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Veggie Man Pummels Pounders in Council Race

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It seems that vegetables can stay fresh for years in the minds of voters.

People are still talking about a former feud between City Council candidate R. Mark Pounders and the now 70-year-old owner of a West End vegetable stand. The question is, could the remnants of that row affect Pounders' standing in the five-way race for Council's 1st District seat?

"It's hurt him a hell of a lot," says Curtis Shepperson, the still-seething owner of the veggie stand on a sidewalk near the intersection of Libbie and Kensington avenues. "I'm glad of it. I hope he doesn't win. In my personal opinion, he certainly isn't a good candidate for anything."

Pounders wasn't a candidate in 2002, but rather president of the Westview Civic Association when he took part in an effort to relocate Shepperson's truck on behalf of some unhappy neighbors. Harsh words were exchanged and police reports were filed before Shepperson ultimately agreed to move his truck just around the corner, where he says business is better than ever.

What hasn't improved are Pounders' chances of winning the Council seat, if one believes the results of a September survey by Conquest Communications. The poll of 300 people — with a high 5.77 percent margin of error — put Pounders last in the race, with a paltry 3.3 percent of the vote. Candidate Paul Goldman is leading the race, according to the poll, with 17.7 percent of the vote.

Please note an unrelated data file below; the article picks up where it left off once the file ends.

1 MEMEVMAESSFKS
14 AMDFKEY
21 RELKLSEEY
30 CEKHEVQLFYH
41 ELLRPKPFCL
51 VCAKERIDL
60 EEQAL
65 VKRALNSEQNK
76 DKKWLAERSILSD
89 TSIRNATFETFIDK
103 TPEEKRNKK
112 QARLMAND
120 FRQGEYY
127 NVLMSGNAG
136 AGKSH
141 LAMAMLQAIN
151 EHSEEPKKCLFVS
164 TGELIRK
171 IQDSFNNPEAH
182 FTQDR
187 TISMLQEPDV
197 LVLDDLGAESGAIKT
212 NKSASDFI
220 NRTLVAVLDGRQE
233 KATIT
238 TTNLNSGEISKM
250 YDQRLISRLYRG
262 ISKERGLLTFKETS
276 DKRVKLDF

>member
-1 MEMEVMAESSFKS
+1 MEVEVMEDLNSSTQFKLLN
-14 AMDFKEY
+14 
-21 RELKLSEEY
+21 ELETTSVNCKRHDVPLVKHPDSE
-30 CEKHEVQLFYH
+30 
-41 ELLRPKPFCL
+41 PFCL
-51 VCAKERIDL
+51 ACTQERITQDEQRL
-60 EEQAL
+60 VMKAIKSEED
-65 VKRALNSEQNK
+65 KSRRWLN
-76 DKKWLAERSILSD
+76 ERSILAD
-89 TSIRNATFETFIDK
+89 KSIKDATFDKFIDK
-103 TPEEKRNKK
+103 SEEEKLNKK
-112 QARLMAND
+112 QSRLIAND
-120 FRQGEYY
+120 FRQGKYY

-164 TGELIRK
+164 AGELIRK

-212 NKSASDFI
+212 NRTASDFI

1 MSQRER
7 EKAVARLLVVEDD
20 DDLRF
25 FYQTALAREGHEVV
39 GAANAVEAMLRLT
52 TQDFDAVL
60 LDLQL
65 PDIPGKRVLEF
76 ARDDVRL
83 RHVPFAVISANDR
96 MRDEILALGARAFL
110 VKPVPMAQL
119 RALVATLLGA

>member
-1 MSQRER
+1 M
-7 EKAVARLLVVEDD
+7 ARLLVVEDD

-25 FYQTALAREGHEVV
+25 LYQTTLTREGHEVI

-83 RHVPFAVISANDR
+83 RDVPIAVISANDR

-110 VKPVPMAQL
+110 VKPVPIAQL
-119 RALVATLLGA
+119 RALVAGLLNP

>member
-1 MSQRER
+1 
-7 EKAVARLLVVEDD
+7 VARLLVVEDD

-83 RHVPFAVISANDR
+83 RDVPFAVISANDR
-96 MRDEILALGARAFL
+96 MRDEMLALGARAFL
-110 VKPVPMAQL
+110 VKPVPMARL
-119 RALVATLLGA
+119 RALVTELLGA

Pounders, director of operations for Winn Transportation, discredits the survey as a push poll designed to lead voters to one candidate or another. He sees the poll as part of an effort to make the Council race a popularity contest.

"I'm the only one who's got the backing of the civic associations and the neighborhoods," Pounders says. "I'm the only candidate who's been in that arena working for six years. I probably don't feel as comfortable winning a popularity contest. Unfortunately, that may be what this is turning into."

Shepperson says Pounders remains decidedly unpopular among the customers who frequent his vegetable stand and "laugh" at Pounders' nearby campaign sign.

"People say, 'I'm glad that sign is there, because that tells us who not to vote for,'" Shepperson says.

Likewise, the issue hasn't died for Pounders, who felt compelled to detail the saga on the "Frequently Asked Questions" section of his campaign Web site. But Pounders views the relocation of the vegetable stand as one of his proudest moments.

"It was a divisive thing that no one wanted to touch with a 10-foot pole," he says. "I got involved and was able to fix it for everybody — for the neighbors and for Curtis. I'm not sure how people can look at that negatively, but if they do, I really don't have an answer for them." S



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